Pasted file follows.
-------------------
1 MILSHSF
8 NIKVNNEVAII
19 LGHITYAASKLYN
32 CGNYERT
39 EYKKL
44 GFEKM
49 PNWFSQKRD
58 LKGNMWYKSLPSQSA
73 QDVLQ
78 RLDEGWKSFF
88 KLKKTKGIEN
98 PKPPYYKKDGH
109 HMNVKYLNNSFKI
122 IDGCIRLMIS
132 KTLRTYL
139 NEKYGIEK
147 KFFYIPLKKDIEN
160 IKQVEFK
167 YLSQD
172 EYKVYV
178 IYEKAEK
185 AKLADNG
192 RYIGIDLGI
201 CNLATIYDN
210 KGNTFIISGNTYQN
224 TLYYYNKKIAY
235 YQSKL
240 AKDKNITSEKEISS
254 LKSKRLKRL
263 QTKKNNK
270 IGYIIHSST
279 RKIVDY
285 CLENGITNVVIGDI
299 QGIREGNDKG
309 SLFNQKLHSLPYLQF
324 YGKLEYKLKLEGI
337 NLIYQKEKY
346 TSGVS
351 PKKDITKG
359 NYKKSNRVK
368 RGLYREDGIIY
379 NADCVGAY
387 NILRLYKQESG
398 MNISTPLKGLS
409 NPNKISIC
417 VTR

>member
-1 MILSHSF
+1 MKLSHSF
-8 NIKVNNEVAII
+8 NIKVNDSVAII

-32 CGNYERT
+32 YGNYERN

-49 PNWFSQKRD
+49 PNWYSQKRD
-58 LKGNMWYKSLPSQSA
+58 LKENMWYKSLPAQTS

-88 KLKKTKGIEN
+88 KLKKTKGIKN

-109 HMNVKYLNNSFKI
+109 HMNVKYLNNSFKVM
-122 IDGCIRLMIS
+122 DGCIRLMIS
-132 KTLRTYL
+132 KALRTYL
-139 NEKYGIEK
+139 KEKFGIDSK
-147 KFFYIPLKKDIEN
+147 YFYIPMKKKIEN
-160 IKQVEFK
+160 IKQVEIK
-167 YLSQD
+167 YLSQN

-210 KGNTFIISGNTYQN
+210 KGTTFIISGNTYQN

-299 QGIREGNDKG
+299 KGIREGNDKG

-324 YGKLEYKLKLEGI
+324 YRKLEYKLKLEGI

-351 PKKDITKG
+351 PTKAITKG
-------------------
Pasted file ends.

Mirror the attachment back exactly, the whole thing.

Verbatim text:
1 MILSHSF
8 NIKVNNEVAII
19 LGHITYAASKLYN
32 CGNYERT
39 EYKKL
44 GFEKM
49 PNWFSQKRD
58 LKGNMWYKSLPSQSA
73 QDVLQ
78 RLDEGWKSFF
88 KLKKTKGIEN
98 PKPPYYKKDGH
109 HMNVKYLNNSFKI
122 IDGCIRLMIS
132 KTLRTYL
139 NEKYGIEK
147 KFFYIPLKKDIEN
160 IKQVEFK
167 YLSQD
172 EYKVYV
178 IYEKAEK
185 AKLADNG
192 RYIGIDLGI
201 CNLATIYDN
210 KGNTFIISGNTYQN
224 TLYYYNKKIAY
235 YQSKL
240 AKDKNITSEKEISS
254 LKSKRLKRL
263 QTKKNNK
270 IGYIIHSST
279 RKIVDY
285 CLENGITNVVIGDI
299 QGIREGNDKG
309 SLFNQKLHSLPYLQF
324 YGKLEYKLKLEGI
337 NLIYQKEKY
346 TSGVS
351 PKKDITKG
359 NYKKSNRVK
368 RGLYREDGIIY
379 NADCVGAY
387 NILRLYKQESG
398 MNISTPLKGLS
409 NPNKISIC
417 VTR

>member
-1 MILSHSF
+1 MKLSHSF
-8 NIKVNNEVAII
+8 NIKVNDSVAII

-32 CGNYERT
+32 YGNYERN

-49 PNWFSQKRD
+49 PNWYSQKRD
-58 LKGNMWYKSLPSQSA
+58 LKENMWYKSLPAQTS

-88 KLKKTKGIEN
+88 KLKKTKGIKN

-109 HMNVKYLNNSFKI
+109 HMNVKYLNNSFKVM
-122 IDGCIRLMIS
+122 DGCIRLMIS
-132 KTLRTYL
+132 KALRTYL
-139 NEKYGIEK
+139 KEKFGIDSK
-147 KFFYIPLKKDIEN
+147 YFYIPMKKKIEN
-160 IKQVEFK
+160 IKQVEIK
-167 YLSQD
+167 YLSQN

-210 KGNTFIISGNTYQN
+210 KGTTFIISGNTYQN

-299 QGIREGNDKG
+299 KGIREGNDKG

-324 YGKLEYKLKLEGI
+324 YRKLEYKLKLEGI

-351 PKKDITKG
+351 PTKAITKG